A replicated, before-and-after study in 2006–2012 in Victoria and New South Wales, Australia found that husbandry interventions such as introducing females carrying eggs to males, allowing female mate choice, separating sexes during the non-breeding period, allowing females to gain significant weight before the breeding period, and playing recorded mating calls, increased clutch size and decreased egg mortality in captive southern corroboree frogs Pseudophryne corroboree, although no statistical tests were carried out. At Melbourne Zoo from 2006–2009 females were kept in the same breeding enclosure for the season and not moved (average clutch size: 17; egg mortality: 91%). In 2010, females were moved between two breeding enclosures (average clutch size: 20; egg mortality: 78%). In 2011, no female moves are reported, (average clutch size: 40; egg mortality: 70%).  In 2012, females were moved between breeding tanks (average clutch size: 46; egg mortality: 27%). At Taronga Zoo in 2010, the three largest females were moved into other breeding tanks mid-season (average clutch size: 80; egg mortality: 72%). Movement of females is not reported for 2011 (average clutch size: 70; egg mortality: 25.5%), or 2012 (average clutch size: 54; egg mortality: 28%).

  4. Amphibians: Play recordings of breeding calls to simulate breeding season in the wild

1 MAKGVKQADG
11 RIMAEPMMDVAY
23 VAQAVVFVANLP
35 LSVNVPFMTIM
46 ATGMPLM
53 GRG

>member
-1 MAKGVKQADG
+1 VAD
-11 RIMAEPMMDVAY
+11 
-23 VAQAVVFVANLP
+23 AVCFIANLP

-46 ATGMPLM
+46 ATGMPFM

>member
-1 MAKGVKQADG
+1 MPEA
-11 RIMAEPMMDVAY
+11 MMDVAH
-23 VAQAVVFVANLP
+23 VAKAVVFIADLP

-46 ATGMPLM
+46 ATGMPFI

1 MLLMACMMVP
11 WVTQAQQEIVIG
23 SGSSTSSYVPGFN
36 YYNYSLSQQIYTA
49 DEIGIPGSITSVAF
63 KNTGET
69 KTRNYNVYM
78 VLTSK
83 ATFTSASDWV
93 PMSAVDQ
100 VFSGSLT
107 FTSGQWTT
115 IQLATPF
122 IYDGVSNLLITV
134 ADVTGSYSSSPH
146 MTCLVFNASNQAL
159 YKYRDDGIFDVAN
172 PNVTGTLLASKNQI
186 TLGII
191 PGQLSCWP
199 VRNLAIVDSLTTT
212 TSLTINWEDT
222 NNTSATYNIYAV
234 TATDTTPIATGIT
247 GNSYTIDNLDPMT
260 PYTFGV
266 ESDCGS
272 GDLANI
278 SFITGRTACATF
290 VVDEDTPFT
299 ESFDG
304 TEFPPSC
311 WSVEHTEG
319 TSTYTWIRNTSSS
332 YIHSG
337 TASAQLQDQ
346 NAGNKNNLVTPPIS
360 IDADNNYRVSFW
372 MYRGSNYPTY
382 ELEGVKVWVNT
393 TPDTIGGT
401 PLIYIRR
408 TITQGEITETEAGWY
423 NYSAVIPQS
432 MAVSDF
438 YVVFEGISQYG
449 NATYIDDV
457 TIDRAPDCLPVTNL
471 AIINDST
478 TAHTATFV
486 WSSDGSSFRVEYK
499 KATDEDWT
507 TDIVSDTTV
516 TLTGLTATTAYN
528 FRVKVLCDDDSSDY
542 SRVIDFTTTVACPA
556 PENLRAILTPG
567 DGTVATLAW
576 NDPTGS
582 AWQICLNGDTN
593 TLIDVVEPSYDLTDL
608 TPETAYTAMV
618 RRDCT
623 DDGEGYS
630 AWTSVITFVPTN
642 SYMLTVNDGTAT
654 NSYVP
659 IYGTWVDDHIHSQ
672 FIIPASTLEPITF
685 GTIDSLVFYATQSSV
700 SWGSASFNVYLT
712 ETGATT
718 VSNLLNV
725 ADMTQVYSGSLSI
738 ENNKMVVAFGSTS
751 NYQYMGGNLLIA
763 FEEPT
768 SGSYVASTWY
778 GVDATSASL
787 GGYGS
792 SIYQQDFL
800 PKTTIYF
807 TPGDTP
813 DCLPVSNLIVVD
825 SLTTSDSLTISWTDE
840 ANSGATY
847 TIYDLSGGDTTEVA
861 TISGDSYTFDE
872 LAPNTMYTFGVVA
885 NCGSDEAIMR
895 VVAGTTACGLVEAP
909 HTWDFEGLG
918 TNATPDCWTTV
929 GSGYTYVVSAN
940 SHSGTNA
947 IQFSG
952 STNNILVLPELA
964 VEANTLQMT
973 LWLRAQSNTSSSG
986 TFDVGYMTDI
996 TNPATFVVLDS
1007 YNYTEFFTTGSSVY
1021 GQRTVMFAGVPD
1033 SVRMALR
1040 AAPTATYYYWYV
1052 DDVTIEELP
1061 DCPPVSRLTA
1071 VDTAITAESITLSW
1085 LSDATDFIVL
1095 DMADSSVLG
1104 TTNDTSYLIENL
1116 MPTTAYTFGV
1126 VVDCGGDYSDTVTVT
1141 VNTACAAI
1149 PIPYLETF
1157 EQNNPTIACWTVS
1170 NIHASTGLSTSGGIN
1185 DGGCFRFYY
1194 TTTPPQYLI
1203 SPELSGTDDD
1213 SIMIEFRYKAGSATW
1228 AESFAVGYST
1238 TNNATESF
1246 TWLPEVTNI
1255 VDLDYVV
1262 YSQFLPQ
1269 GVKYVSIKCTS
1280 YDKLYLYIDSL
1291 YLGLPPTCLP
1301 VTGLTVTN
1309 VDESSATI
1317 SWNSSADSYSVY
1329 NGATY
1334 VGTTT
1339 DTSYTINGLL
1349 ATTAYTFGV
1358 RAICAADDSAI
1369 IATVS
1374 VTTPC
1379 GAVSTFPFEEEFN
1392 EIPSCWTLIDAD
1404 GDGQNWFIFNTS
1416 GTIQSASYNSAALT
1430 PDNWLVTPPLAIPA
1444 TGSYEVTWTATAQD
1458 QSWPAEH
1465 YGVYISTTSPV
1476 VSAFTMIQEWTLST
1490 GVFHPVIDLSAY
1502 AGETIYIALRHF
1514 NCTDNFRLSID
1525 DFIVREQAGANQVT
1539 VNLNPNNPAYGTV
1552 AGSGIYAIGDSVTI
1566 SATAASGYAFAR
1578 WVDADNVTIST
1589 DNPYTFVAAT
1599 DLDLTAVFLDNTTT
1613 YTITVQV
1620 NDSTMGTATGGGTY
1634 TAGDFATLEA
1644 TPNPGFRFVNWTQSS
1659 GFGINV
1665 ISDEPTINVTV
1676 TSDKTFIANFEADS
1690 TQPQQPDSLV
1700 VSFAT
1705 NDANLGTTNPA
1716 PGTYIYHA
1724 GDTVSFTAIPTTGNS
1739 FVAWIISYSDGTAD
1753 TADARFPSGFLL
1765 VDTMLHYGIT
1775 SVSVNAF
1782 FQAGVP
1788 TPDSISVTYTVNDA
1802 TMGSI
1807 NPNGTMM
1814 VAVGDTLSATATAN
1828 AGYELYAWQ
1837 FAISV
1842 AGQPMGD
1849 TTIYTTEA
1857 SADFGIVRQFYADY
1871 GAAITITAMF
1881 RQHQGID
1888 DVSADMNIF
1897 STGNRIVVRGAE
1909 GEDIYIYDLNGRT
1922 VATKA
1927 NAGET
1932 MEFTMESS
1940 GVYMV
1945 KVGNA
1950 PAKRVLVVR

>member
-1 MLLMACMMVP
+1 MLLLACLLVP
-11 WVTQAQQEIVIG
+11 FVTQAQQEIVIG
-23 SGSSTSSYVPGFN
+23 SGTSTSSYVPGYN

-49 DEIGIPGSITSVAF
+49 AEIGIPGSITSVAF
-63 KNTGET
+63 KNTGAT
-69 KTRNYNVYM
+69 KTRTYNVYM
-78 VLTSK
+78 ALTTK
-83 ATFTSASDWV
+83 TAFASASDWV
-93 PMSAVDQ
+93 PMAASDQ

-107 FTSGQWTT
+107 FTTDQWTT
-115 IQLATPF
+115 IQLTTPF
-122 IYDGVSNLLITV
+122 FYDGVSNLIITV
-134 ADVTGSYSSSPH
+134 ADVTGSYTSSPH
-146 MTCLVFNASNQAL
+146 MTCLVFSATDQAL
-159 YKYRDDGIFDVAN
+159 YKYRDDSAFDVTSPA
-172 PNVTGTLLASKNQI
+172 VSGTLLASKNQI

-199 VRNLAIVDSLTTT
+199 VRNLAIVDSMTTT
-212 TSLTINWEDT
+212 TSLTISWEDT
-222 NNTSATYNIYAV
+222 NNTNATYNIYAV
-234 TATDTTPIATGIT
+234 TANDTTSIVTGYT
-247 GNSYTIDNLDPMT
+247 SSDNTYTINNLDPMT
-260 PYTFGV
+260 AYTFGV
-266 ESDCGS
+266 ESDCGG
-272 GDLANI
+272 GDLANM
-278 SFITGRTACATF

A before-and-after study in 2006–2012 in Victoria and New South Wales, Australia found that husbandry interventions such as providing playing recorded mating calls, separating sexes during the non-breeding period, along allowing females to gain significant weight before the breeding period, and providing mate choice for females increased clutch size and decreased egg mortality in captive southern corroboree frogs Pseudophryne corroboree, although no statistical tests were carried out. At Melbourne Zoo from 2006–2009 no recorded mating calls were played, (average clutch size: 17; egg mortality: 91%). A recorded tape of mating calls was installed and played in 2010 (average clutch size: 20; egg mortality: 78%), 2011 (average clutch size: 40; egg mortality: 70%) and in 2012 (average clutch size: 46; egg mortality: 27%). At Taronga Zoo a recorded tape of mating calls was installed and played in 2010 (average clutch size: 80; egg mortality: 72%). In 2011, recorded mating calls were not used (average clutch size: 70; egg mortality: 25.5%). In 2012, recorded mating calls were played (average clutch size: 54; egg mortality: 28%). The tape was played for 15 minutes of each hour from 1800 to 2200 hours and was audible to the frogs in all tanks.

  5. Amphibians: Vary enclosure temperature to simulate seasonal changes in the wild

    A replicated, before-and-after study in 2006-2012 in Victoria and New South Wales, Australia reported that providing a pre-breeding cooling period, along with allowing females to gain significant weight before the breeding period, separating sexes during the non-breeding period, providing mate choice for females and playing recorded mating calls, increased clutch size and decreased egg mortality in captive southern corroboree frogs Pseudophryne corroboree, although no statistical tests were carried out. In 2006 Melbourne Zoo had no cooling period (average clutch size: 21; egg mortality: 95%) In 2007-2011, cooling periods of 6-9⁰C for 31-64 days were used (average clutch size: 21; egg mortality: 85%). In 2012 a cooling period of 98-112 days at 5-12⁰C was used (average clutch size: 46; egg mortality: 27%).  At Taronga Zoo the cooling period was 5⁰C for 56 days for 2010 (average clutch size: 20; egg mortality: 72%), 2011 (average clutch size: 12.2; egg mortality: 26%) and 2012 (average clutch size: 17; egg mortality: 28%).